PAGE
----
They were told to go home and be good Muslim wives and their husbands would then treat them better. Women were confused and upset with the kinds of messages they heard over radio and television and in talks on Islam they attended at private homes and mosques—that you can never say no to your husband’s demand for sex, even if it’s on a camel; that even if your father is dying and you are just upstairs with your husband and he forbids you from being at your father’s bedside, even if he is calling for you in his dying breath, you must obey your husband and stay upstairs; that hell is full of women because they have disobeyed their husbands and have left their heads uncovered.

I was outraged. I went to religious school for five years in the 1960s. I never, ever heard such misogyny in the name of Islam. I’ve always understood that women were treated differently due to culture and tradition, never Islam. To be confronted as an adult that oppression and ill-treatment of women could be justified by God’s teachings was such an assault to my faith.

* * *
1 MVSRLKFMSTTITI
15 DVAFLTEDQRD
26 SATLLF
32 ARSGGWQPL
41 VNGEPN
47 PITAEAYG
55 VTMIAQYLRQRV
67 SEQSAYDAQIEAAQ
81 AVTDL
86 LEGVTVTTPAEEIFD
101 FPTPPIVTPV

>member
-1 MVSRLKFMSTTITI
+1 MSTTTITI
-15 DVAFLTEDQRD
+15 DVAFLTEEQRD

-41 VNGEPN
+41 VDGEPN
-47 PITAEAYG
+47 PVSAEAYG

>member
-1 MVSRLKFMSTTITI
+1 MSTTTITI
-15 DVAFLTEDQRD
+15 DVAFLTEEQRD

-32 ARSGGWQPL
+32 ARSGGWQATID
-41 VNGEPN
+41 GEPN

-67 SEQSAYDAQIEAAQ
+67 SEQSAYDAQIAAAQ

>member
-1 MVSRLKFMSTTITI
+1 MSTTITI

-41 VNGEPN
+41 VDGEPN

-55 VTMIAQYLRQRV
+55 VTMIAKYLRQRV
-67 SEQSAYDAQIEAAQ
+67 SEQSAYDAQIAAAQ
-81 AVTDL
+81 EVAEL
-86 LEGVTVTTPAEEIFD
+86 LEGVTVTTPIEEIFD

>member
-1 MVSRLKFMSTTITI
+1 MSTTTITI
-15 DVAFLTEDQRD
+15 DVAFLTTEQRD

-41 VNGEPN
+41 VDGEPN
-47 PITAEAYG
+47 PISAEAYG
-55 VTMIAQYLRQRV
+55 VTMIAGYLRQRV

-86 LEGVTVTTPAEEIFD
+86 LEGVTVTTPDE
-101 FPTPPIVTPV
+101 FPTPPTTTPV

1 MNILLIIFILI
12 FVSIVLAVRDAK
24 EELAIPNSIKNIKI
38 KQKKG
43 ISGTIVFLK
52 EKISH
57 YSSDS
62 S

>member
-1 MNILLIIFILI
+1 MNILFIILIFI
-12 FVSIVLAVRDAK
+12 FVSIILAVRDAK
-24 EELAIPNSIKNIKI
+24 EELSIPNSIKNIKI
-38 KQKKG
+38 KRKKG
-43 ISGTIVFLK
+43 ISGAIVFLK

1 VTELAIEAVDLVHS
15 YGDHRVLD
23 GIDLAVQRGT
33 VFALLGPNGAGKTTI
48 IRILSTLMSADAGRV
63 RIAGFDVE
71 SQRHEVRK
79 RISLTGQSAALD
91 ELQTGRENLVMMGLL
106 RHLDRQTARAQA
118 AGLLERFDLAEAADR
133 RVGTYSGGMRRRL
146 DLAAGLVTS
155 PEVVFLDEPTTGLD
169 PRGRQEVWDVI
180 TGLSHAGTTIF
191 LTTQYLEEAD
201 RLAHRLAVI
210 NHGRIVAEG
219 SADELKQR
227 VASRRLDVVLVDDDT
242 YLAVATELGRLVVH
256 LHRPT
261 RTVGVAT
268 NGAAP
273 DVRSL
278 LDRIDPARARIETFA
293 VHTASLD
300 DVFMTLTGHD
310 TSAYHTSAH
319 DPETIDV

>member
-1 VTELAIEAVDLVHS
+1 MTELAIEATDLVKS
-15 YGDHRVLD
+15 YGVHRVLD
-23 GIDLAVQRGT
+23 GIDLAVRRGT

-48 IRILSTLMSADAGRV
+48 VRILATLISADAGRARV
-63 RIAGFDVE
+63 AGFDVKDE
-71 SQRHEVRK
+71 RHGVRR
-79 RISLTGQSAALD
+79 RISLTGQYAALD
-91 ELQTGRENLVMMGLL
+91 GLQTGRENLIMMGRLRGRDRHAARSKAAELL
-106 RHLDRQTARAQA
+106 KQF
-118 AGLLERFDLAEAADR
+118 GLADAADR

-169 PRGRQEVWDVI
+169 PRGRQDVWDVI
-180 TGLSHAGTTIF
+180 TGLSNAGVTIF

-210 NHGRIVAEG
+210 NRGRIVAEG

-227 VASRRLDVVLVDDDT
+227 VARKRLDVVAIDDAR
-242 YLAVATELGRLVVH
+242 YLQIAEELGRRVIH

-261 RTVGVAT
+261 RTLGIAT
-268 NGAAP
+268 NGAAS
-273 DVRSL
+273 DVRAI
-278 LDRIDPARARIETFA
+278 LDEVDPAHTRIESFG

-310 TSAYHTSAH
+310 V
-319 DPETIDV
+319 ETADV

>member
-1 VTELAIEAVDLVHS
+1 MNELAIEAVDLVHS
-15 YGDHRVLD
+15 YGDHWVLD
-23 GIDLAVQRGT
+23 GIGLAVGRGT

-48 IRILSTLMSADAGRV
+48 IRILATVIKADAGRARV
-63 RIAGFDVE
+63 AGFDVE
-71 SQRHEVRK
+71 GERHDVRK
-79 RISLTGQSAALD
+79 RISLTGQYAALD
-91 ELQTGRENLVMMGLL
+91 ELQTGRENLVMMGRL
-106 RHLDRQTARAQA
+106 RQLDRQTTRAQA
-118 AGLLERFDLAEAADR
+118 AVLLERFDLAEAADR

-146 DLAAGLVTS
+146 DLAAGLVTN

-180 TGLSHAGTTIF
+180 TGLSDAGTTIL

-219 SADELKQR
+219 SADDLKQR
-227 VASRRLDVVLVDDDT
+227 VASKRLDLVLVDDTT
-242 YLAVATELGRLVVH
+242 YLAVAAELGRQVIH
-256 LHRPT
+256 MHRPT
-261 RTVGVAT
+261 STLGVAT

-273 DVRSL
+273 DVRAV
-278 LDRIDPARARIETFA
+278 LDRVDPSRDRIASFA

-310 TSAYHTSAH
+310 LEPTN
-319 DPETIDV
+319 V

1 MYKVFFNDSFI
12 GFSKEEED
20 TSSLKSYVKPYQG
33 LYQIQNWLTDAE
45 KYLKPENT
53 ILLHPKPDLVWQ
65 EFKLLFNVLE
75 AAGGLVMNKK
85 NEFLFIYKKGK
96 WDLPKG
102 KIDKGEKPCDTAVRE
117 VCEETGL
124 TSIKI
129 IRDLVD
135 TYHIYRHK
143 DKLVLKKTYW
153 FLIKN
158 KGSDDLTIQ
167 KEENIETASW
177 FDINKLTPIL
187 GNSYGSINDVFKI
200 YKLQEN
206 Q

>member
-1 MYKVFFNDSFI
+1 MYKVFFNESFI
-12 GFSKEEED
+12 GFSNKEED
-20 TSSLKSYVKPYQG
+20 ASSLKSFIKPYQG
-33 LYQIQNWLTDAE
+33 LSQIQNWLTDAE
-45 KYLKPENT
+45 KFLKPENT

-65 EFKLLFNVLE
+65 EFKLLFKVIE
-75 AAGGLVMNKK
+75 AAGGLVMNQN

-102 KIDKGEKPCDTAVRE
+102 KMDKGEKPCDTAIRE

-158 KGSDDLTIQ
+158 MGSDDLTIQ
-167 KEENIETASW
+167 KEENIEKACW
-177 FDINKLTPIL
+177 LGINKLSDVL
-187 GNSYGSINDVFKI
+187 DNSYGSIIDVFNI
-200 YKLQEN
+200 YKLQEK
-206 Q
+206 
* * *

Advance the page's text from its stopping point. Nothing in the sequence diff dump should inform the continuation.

I could have turned my back on Islam like many Muslim feminists do and declare that there can be no liberation and justice for women in Islam, or in any religion, as many believe. But that was never an option for me because of my upbringing and my utter faith in a just God. 

We felt the urgent need to re-read the Quran to discover if the Text truly supported the ill-treatment of women. This need also became the more urgent because the women’s groups in Malaysia were campaigning to make domestic violence a crime.  The government religious representatives were saying that such a law could not apply to Muslims because a Muslim man, they claimed, had the divine right to beat his wife, and no human law could deny him that right.